Worshiping your work is easier than worshiping God. When you worship your work there are much quicker results and, more often than not, a rapid reward. You remain in control when you worship your work. Whether you are a ditch digger or an Episcopalian priest, there is a greater degree of immediate reward when you pour yourself into your vocation instead of pouring yourself out for Christ. Serving God as I’ve described above is fought by the world, your flesh and the devil. Those who worship their work will experience pride in their flesh for a job well done; they will experience the applause of those around them as they conquer one career milestone after another; the devil himself will see to it that they make continual progress in their ladder climbing as long as they remain numb to the call to consecrate their lives fully to Christ. Then there is the issue of working at our play…our leisure and fun and pleasure. I enjoy relaxing. Vacations bring pleasure to me. An hour nap on the couch or a visit to watch the Braves play the Phillies are good experiences in life…unless you begin to live for pleasures like these. American Christian, hear me! The end-all of life is not for you to have fun! Leisure is not the pinnacle of human existence. Escapism is not the reward for a life well-lived. These leisurely snapshot moments in life can be extremely beneficial as an interlude during years of purposed living and Kingdom-mindedness, but they certainly cannot become or remain the goal for the Christian. Leisure and fun are to be the exceptions to the rule of sacrificial living. Can we really believe that God has left us here for the primary purpose of working for ourselves in order to provide greater arenas and opportunities for…fun? I would only ask those who believe this to be true to help me in my woeful ignorance; please let us know where God has communicated this truth so that I may joyously take full advantage of it. I rather suspect that we adopt this mindset because we are more akin to our culture than to our King.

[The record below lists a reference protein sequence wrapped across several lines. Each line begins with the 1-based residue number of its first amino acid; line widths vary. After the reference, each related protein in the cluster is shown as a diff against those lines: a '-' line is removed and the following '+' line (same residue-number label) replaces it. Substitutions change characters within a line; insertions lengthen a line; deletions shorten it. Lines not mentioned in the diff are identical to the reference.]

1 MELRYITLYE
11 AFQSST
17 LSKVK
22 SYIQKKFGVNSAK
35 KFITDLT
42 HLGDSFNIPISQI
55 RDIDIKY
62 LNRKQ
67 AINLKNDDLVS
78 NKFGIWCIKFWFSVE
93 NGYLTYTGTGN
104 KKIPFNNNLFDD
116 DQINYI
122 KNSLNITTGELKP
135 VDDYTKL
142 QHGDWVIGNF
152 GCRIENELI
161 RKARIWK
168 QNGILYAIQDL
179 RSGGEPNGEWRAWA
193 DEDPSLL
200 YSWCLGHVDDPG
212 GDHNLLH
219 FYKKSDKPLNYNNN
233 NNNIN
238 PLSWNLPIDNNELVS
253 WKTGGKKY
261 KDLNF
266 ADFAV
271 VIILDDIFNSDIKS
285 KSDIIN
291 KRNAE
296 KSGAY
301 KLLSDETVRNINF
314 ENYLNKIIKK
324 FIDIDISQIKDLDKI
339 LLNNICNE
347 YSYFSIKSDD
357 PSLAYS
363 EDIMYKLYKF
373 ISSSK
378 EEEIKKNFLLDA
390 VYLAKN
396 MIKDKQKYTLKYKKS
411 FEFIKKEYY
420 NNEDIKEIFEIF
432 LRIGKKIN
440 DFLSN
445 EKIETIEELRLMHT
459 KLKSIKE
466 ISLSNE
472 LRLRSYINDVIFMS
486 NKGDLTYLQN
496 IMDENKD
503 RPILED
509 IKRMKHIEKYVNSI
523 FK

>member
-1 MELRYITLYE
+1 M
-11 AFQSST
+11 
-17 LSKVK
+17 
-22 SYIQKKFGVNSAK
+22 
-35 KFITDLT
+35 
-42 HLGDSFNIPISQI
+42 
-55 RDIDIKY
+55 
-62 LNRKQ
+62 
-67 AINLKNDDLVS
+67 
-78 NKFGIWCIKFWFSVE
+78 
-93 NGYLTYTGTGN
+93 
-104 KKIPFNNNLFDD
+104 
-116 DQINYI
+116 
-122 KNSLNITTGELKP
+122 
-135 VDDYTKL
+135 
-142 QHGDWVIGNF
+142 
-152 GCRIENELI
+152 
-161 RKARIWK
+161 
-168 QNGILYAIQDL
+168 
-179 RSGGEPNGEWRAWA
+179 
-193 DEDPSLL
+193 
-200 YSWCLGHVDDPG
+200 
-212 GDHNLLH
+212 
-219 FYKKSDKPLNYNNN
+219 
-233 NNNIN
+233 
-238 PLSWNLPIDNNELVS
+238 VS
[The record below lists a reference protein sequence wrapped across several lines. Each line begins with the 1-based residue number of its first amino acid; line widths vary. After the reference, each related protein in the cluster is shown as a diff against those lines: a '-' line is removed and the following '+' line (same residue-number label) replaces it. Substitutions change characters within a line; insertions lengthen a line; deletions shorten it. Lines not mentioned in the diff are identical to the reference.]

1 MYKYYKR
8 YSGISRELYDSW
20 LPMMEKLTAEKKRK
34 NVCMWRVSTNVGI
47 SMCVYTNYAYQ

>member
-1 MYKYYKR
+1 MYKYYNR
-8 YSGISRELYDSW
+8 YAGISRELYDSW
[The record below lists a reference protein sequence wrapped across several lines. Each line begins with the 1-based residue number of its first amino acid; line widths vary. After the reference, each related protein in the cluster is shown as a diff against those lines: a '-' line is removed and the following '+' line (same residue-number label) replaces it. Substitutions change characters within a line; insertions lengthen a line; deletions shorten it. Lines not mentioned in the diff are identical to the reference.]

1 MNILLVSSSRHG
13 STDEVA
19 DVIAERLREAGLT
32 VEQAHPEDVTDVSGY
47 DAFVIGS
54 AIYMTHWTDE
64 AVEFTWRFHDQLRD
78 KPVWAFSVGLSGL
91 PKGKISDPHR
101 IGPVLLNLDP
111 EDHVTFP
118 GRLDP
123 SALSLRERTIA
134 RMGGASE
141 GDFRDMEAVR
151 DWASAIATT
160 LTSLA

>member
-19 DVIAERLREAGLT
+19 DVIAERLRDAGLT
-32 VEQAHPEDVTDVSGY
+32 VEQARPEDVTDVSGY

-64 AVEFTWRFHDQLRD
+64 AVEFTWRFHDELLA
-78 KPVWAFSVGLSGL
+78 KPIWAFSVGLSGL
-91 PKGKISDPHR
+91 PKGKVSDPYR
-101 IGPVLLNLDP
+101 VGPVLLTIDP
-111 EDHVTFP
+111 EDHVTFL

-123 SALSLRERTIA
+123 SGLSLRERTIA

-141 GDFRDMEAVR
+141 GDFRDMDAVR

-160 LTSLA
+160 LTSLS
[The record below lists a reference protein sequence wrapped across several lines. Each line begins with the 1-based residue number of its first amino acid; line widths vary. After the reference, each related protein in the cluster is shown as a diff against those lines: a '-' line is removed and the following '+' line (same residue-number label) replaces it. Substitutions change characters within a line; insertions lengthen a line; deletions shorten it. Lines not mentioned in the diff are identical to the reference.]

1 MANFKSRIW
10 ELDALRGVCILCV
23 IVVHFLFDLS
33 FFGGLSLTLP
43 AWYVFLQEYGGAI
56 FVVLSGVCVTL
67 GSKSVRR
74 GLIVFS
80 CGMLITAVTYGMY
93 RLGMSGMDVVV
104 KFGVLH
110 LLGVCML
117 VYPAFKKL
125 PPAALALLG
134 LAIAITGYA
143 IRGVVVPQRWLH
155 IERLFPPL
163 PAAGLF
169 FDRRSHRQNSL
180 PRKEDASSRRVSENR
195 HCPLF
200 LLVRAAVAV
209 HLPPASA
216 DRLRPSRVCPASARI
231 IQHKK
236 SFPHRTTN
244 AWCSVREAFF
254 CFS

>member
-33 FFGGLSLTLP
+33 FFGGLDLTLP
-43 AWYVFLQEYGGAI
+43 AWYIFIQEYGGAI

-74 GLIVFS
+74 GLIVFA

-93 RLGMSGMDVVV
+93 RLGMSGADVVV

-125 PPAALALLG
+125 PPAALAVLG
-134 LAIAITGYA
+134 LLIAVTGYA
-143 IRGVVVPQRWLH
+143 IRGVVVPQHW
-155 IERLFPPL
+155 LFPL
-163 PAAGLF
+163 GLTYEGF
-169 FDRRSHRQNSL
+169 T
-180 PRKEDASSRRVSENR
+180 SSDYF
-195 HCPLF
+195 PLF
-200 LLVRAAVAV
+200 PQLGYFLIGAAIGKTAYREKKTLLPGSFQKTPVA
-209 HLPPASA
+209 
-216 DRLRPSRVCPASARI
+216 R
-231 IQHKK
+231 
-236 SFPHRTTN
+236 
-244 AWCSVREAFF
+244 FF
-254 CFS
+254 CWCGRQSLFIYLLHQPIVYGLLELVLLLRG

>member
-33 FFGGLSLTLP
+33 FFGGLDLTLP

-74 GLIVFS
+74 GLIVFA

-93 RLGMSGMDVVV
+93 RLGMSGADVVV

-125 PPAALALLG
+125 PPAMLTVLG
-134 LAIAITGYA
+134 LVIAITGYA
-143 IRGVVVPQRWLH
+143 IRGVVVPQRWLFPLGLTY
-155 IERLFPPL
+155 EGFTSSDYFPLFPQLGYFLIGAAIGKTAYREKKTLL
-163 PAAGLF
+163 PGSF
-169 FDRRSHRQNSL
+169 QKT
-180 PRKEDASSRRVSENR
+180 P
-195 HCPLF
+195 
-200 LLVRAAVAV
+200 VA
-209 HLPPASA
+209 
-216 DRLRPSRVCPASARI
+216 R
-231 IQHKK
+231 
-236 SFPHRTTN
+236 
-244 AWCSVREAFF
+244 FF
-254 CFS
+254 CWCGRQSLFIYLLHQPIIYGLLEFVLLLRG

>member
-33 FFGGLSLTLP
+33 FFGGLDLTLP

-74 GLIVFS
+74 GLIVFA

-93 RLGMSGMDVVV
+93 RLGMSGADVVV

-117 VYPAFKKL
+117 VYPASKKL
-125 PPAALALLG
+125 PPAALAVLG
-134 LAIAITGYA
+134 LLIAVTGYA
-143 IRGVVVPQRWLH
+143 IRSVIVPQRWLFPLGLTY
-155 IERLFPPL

My final point of this morning’s sanctified rant is focused upon our play at worship. Where should I begin? Many grudgingly pencil in 90 minutes for God on Sunday mornings and feel like they’ve eclipsed the Apostle Paul in their devotion to Christ. The music has to suit them, the temperature in the sanctuary must be just-right, the pastor better keep it short and sweet and there had better not be anything that makes me or the friend I brought with me feel awkward or uncomfortable. Tell me that God is good and, if you can’t tell me that…tell me that I am good. Don’t let the pews be hard or the prayers be long; make it exciting for my teenager so they won’t argue next Sunday when I tell them that it is our duty to attend. Please remember when you pass those offering plates that my old pastor once said that God doesn’t need my money – I can’t remember anything else he said but, for some reason, that statement has really stuck with me over the years. I’ll be back next Sunday, count on me…as long as Goldilocks Community Church has my spiritual porridge served up just right. That’s right, I’ll be present and accounted for at worship time – as long as you keep it to my liking.
Now that I wrote that I feel like vomiting.
We worship our work. We work at our play. We play at our worship. That’s the average American in 2011.
What about you?